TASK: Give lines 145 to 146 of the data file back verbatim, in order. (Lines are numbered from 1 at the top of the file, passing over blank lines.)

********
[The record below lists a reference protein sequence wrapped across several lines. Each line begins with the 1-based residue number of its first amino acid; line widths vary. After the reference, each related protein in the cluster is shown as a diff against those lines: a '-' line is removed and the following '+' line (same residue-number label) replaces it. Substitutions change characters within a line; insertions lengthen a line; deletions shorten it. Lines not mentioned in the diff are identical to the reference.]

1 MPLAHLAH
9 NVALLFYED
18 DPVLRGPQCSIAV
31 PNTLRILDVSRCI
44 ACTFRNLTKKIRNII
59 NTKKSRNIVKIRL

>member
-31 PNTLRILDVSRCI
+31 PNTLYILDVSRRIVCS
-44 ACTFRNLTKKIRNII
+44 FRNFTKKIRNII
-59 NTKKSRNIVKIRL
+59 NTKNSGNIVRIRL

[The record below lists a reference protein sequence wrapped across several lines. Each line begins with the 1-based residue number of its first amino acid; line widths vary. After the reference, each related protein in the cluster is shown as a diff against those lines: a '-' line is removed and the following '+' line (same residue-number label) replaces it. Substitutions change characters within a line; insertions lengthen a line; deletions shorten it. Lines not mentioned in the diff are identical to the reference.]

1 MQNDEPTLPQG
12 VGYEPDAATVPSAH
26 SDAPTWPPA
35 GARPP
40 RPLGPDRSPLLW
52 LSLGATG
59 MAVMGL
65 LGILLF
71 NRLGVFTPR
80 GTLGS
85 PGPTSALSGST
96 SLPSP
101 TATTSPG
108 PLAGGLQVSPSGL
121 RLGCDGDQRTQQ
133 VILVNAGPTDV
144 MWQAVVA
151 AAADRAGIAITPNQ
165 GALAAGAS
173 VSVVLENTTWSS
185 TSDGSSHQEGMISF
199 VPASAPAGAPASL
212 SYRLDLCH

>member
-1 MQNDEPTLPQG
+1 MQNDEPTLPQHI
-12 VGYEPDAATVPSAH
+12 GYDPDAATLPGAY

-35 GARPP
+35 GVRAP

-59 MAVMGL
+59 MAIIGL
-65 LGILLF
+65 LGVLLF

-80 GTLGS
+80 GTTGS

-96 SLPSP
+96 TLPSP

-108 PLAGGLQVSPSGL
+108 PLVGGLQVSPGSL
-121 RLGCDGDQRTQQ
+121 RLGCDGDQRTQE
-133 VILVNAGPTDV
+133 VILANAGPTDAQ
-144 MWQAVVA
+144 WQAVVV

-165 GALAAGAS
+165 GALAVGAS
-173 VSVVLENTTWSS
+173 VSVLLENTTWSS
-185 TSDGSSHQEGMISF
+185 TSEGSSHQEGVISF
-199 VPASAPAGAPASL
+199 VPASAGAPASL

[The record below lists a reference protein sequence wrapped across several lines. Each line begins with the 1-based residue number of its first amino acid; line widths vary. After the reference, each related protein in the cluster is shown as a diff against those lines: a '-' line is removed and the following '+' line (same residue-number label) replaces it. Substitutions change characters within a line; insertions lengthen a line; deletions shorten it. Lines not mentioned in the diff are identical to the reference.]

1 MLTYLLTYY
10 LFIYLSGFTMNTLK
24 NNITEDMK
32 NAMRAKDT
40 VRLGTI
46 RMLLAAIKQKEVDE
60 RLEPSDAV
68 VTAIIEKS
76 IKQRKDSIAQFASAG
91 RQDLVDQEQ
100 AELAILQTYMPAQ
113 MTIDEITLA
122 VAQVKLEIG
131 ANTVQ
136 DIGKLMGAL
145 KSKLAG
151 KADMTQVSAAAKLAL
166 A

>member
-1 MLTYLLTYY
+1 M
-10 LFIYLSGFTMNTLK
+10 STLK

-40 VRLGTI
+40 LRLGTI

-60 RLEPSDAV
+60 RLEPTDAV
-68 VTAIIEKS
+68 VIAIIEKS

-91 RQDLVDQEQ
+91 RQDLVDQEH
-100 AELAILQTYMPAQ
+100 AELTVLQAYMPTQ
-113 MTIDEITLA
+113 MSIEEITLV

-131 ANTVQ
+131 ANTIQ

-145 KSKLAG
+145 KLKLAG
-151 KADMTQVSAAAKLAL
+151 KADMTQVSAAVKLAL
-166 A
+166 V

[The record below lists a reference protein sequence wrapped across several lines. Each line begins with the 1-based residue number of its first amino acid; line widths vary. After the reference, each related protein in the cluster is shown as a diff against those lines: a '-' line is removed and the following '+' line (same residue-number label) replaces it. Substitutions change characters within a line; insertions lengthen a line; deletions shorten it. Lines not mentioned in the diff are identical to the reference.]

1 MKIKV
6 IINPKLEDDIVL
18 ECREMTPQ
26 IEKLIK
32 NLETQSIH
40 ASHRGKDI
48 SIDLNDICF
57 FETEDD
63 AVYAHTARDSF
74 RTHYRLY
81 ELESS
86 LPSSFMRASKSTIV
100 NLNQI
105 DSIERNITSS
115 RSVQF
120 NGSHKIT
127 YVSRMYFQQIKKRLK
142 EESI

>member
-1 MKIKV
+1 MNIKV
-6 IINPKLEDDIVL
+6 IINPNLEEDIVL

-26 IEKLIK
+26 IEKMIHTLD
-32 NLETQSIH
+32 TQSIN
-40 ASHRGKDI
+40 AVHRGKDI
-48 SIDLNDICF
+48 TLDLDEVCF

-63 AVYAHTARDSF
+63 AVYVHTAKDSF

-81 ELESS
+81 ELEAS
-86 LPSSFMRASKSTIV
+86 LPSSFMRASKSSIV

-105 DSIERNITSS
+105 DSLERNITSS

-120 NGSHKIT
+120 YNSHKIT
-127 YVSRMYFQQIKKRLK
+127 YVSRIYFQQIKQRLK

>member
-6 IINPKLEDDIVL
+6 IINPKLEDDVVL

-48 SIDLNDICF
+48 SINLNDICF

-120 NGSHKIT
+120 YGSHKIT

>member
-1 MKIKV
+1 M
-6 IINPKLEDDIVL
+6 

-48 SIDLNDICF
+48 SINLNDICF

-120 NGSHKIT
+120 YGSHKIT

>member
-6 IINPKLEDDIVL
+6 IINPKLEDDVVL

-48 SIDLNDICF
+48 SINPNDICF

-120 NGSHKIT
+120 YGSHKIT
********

+48 TLDLDEVCF

-63 AVYAHTARDSF